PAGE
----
Page:Popular Science Monthly Volume 57.djvu/252

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242
POPULAR SCIENCE MONTHLY.

result was that for two years after inoculation, including the periods of incomplete protection, there was a reduction in mortality of 72.47 per cent among the inoculated; or in other words, in houses in which inoculations were performed and in which cholera subsequently occurred there were, even from the day of inoculation, before the full effect of it could be produced, eleven deaths among the non-inoculated to only three among the inoculated. Eight lives out of every eleven were saved.

At the end of my first cholera campaign, in August, 1895, there were altogether 31,056 natives of India, 125 Eurasians, 869 Europeans of the civil population, 6,627 native officers and sepoys, and 291 officers with 3,206 men of the British troops stationed in India, in all 41,787 people, who had submitted to inoculation. Observations instituted among them, especially among prisoners, soldiers and coolies in tea estates, with regard to whom detailed records could be kept, went to confirm the results as detailed above. In order to lengthen, if possible, the period of immunity, the plan was formed of inoculating stronger vaccines and in higher doses. The inoculations are now carried on in a Government laboratory, in Purulia, Bengal, chiefly among the people emigrating to the cholera districts of Assam, and there is no doubt that in the course of time a marked effect upon the prevalence of cholera in those districts will be produced and valuable theoretical data will be obtained.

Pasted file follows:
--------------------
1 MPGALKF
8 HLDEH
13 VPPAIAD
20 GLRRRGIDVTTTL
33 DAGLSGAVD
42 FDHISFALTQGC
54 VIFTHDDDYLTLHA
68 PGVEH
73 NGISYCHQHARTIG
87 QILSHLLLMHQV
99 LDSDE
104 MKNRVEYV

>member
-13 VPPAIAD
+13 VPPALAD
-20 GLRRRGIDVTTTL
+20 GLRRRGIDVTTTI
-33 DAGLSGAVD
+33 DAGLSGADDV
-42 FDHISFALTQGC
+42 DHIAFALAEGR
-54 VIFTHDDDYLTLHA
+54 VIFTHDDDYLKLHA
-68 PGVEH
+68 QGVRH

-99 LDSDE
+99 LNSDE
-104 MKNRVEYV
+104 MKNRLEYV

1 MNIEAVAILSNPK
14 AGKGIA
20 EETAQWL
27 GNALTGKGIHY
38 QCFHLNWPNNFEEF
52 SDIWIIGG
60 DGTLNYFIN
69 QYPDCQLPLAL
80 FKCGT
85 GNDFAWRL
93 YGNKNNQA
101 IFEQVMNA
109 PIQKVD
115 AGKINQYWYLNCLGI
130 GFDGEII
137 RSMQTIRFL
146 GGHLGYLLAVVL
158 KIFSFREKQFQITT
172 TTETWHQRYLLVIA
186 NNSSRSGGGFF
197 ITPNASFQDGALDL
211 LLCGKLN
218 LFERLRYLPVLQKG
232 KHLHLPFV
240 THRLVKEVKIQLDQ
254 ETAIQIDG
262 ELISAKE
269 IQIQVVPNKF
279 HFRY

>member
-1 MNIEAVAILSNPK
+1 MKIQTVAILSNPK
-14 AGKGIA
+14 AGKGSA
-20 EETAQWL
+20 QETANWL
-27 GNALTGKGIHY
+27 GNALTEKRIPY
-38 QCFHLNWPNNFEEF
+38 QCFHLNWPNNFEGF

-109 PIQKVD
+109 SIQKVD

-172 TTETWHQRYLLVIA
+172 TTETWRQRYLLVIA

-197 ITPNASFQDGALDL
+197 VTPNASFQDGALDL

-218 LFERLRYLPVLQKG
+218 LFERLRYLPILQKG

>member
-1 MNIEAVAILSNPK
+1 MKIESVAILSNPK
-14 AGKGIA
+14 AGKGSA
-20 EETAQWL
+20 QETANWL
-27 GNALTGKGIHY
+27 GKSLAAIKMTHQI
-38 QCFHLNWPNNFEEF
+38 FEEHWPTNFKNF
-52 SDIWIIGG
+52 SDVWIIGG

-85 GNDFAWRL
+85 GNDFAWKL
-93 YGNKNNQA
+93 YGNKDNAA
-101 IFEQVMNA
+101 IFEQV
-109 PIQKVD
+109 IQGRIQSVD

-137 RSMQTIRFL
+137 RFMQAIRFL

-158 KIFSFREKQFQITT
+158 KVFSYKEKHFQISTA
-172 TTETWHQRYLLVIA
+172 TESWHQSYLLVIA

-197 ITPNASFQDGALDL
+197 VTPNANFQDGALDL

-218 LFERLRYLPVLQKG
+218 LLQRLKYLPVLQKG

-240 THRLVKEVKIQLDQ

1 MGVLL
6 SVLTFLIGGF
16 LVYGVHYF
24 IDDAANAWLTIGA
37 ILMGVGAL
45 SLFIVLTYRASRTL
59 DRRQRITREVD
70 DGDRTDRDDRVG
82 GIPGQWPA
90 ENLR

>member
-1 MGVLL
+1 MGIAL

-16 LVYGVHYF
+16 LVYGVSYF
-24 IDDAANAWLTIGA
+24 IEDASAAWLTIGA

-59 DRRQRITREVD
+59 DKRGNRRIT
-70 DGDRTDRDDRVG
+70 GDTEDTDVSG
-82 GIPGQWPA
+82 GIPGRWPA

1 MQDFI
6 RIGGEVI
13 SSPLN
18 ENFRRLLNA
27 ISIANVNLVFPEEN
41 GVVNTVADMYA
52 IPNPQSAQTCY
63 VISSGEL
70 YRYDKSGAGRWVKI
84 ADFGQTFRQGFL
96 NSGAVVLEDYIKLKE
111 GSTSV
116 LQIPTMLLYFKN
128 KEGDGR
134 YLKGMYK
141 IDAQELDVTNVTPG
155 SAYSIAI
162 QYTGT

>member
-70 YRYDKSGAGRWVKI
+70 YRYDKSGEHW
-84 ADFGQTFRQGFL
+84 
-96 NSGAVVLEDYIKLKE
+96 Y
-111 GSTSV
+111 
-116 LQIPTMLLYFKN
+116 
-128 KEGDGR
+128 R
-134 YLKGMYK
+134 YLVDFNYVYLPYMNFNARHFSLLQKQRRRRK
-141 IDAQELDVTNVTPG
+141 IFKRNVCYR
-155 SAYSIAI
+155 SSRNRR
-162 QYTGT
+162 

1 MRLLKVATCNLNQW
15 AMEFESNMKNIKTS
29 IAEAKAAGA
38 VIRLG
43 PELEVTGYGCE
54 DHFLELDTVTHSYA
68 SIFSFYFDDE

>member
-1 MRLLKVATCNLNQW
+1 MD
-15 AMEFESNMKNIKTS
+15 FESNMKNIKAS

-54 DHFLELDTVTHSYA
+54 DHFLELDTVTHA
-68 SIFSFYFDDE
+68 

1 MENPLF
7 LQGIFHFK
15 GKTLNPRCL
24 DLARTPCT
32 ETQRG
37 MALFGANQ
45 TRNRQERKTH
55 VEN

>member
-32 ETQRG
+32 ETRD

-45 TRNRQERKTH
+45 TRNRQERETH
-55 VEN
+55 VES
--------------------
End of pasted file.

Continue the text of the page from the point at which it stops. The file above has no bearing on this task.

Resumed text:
There was one noticeable feature about the results of the inoculation against cholera which early attracted my attention, and this was that while the number of attacks and the absolute number of deaths was strikingly influenced by the operation, the" proportion of deaths to those attacked did not appear to be changed. The case incidence was effectively checked, but the 'case mortality' was not reduced. The inoculation diminished the chances of an attack of cholera—that is, the chances of the cholera virus penetrating into the tissues of a man; but if it so happened that the patient was attacked and the virus found an entrance and started growing in the system notwithstanding the inoculation, the latter would not assist in mitigating the severity of the symptoms or reducing the fatality of the disease. In analyzing this result further, it seemed to me permissible to assume that the vaccine protected against the cholera microbes themselves, but did not protect against their poisonous products, which are the cause of the actual symptoms.

This interpretation of the facts found support in a-set of laboratory experiments by Professor Pfeiffer and Dr. Kolle, of Koch's Institute, in Berlin, who showed that the" blood serum of animals and persons inoculated with the cholera vaccine, as practiced in India, acquired an